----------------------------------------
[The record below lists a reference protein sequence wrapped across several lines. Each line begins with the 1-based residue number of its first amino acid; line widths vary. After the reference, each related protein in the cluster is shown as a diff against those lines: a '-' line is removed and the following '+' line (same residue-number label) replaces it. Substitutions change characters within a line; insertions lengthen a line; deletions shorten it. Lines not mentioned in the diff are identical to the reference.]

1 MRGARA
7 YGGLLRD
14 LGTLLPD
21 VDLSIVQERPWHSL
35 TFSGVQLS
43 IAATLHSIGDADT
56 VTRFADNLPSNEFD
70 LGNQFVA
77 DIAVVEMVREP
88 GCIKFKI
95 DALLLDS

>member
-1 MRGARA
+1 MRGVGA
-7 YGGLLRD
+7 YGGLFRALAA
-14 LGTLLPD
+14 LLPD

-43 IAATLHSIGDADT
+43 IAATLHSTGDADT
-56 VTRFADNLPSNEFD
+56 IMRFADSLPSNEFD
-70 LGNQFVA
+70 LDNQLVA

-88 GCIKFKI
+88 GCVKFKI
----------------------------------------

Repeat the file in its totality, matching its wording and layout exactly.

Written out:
[The record below lists a reference protein sequence wrapped across several lines. Each line begins with the 1-based residue number of its first amino acid; line widths vary. After the reference, each related protein in the cluster is shown as a diff against those lines: a '-' line is removed and the following '+' line (same residue-number label) replaces it. Substitutions change characters within a line; insertions lengthen a line; deletions shorten it. Lines not mentioned in the diff are identical to the reference.]

1 MRGARA
7 YGGLLRD
14 LGTLLPD
21 VDLSIVQERPWHSL
35 TFSGVQLS
43 IAATLHSIGDADT
56 VTRFADNLPSNEFD
70 LGNQFVA
77 DIAVVEMVREP
88 GCIKFKI
95 DALLLDS

>member
-1 MRGARA
+1 MRGVGA
-7 YGGLLRD
+7 YGGLFRALAA
-14 LGTLLPD
+14 LLPD

-43 IAATLHSIGDADT
+43 IAATLHSTGDADT
-56 VTRFADNLPSNEFD
+56 IMRFADSLPSNEFD
-70 LGNQFVA
+70 LDNQLVA

-88 GCIKFKI
+88 GCVKFKI